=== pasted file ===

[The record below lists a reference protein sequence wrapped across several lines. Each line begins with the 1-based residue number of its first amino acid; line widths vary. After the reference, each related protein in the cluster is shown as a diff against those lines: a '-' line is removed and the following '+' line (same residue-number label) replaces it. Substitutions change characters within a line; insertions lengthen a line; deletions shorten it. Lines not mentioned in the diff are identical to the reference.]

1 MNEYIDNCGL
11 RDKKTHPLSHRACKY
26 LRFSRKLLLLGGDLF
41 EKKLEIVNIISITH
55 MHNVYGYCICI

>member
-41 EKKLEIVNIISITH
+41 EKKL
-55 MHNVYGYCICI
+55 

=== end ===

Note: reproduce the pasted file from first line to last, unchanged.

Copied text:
[The record below lists a reference protein sequence wrapped across several lines. Each line begins with the 1-based residue number of its first amino acid; line widths vary. After the reference, each related protein in the cluster is shown as a diff against those lines: a '-' line is removed and the following '+' line (same residue-number label) replaces it. Substitutions change characters within a line; insertions lengthen a line; deletions shorten it. Lines not mentioned in the diff are identical to the reference.]

1 MNEYIDNCGL
11 RDKKTHPLSHRACKY
26 LRFSRKLLLLGGDLF
41 EKKLEIVNIISITH
55 MHNVYGYCICI

>member
-41 EKKLEIVNIISITH
+41 EKKL
-55 MHNVYGYCICI
+55 